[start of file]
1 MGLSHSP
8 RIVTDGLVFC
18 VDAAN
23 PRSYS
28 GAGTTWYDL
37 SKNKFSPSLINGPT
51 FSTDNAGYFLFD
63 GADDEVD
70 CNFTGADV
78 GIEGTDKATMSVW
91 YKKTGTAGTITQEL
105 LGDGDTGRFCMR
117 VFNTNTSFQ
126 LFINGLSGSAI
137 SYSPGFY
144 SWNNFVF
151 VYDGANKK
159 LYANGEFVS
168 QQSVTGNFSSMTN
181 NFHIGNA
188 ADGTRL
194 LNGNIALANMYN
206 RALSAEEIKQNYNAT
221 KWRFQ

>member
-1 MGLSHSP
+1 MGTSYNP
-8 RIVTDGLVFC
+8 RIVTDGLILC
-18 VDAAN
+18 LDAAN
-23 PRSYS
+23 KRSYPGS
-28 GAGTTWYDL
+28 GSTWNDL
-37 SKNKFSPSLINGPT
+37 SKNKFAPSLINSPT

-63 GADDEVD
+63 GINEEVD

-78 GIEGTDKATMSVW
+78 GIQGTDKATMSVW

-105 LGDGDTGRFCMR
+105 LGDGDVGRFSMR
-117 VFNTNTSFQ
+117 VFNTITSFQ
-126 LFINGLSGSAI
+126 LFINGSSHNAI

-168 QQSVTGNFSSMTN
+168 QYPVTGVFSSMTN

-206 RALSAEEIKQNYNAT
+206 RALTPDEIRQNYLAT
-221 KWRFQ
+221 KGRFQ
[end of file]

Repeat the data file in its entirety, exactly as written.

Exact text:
1 MGLSHSP
8 RIVTDGLVFC
18 VDAAN
23 PRSYS
28 GAGTTWYDL
37 SKNKFSPSLINGPT
51 FSTDNAGYFLFD
63 GADDEVD
70 CNFTGADV
78 GIEGTDKATMSVW
91 YKKTGTAGTITQEL
105 LGDGDTGRFCMR
117 VFNTNTSFQ
126 LFINGLSGSAI
137 SYSPGFY
144 SWNNFVF
151 VYDGANKK
159 LYANGEFVS
168 QQSVTGNFSSMTN
181 NFHIGNA
188 ADGTRL
194 LNGNIALANMYN
206 RALSAEEIKQNYNAT
221 KWRFQ

>member
-1 MGLSHSP
+1 MGTSYNP
-8 RIVTDGLVFC
+8 RIVTDGLILC
-18 VDAAN
+18 LDAAN
-23 PRSYS
+23 KRSYPGS
-28 GAGTTWYDL
+28 GSTWNDL
-37 SKNKFSPSLINGPT
+37 SKNKFAPSLINSPT

-63 GADDEVD
+63 GINEEVD

-78 GIEGTDKATMSVW
+78 GIQGTDKATMSVW

-105 LGDGDTGRFCMR
+105 LGDGDVGRFSMR
-117 VFNTNTSFQ
+117 VFNTITSFQ
-126 LFINGLSGSAI
+126 LFINGSSHNAI

-168 QQSVTGNFSSMTN
+168 QYPVTGVFSSMTN

-206 RALSAEEIKQNYNAT
+206 RALTPDEIRQNYLAT
-221 KWRFQ
+221 KGRFQ